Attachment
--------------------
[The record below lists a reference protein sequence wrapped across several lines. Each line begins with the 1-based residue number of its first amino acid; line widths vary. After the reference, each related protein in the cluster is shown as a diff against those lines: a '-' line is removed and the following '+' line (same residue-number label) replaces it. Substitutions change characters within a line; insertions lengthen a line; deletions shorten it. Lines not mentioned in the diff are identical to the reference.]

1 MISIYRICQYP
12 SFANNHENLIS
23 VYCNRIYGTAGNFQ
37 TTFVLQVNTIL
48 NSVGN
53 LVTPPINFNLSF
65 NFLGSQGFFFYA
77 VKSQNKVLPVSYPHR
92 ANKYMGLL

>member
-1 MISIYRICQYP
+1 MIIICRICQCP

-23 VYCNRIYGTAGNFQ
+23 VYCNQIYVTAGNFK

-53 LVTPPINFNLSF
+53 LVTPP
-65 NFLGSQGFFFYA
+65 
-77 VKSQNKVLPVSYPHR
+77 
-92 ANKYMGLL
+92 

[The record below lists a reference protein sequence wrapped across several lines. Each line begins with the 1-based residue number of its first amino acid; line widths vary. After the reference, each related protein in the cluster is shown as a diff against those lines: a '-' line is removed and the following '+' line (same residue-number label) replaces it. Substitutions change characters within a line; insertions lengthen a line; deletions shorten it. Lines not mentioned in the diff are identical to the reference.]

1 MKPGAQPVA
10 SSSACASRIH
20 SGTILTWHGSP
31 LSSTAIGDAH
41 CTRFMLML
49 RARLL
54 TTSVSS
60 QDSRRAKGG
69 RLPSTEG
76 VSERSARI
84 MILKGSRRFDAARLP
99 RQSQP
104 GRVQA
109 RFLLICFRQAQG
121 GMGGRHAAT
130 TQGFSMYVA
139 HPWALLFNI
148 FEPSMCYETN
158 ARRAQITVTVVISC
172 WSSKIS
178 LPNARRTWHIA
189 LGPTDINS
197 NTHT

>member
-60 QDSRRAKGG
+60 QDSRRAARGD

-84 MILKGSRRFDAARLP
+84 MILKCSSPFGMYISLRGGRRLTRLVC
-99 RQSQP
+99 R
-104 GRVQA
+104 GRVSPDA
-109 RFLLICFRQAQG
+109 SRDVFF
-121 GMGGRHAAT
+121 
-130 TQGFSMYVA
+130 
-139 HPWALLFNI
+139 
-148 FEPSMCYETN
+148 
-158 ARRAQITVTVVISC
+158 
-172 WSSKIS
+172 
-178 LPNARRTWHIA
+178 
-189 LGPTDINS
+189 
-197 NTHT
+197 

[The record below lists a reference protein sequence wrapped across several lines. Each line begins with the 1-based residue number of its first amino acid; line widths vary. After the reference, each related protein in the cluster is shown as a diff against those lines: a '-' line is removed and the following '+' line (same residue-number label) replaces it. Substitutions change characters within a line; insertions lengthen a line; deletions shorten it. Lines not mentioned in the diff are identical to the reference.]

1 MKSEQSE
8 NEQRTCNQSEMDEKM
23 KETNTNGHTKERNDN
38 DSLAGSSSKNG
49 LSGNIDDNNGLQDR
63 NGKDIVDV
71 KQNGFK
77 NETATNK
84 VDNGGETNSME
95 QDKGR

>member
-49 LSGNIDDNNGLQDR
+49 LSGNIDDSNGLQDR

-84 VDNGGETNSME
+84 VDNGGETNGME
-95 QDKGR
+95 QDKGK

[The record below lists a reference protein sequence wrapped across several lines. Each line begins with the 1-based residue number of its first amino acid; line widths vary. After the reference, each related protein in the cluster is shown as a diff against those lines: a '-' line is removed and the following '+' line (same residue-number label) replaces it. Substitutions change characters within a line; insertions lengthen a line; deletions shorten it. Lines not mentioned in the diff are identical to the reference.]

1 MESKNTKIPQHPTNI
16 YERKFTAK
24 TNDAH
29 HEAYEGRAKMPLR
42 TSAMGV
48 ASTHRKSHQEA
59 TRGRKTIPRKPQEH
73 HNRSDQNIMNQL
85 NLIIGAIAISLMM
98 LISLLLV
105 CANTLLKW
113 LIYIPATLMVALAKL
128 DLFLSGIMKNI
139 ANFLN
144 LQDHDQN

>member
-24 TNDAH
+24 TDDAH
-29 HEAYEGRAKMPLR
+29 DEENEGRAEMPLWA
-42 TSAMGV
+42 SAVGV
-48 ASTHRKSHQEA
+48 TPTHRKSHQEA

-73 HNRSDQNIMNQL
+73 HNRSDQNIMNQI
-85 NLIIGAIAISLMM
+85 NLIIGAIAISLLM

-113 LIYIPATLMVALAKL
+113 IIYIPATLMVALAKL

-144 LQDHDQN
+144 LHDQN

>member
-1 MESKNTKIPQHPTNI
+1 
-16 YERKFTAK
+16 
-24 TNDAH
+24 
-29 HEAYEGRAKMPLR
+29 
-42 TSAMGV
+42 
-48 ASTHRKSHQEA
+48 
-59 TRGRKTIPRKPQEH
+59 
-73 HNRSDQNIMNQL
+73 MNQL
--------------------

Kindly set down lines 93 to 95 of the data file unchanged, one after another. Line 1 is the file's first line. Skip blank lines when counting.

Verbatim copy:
-95 QDKGR
+95 QDKGK

[The record below lists a reference protein sequence wrapped across several lines. Each line begins with the 1-based residue number of its first amino acid; line widths vary. After the reference, each related protein in the cluster is shown as a diff against those lines: a '-' line is removed and the following '+' line (same residue-number label) replaces it. Substitutions change characters within a line; insertions lengthen a line; deletions shorten it. Lines not mentioned in the diff are identical to the reference.]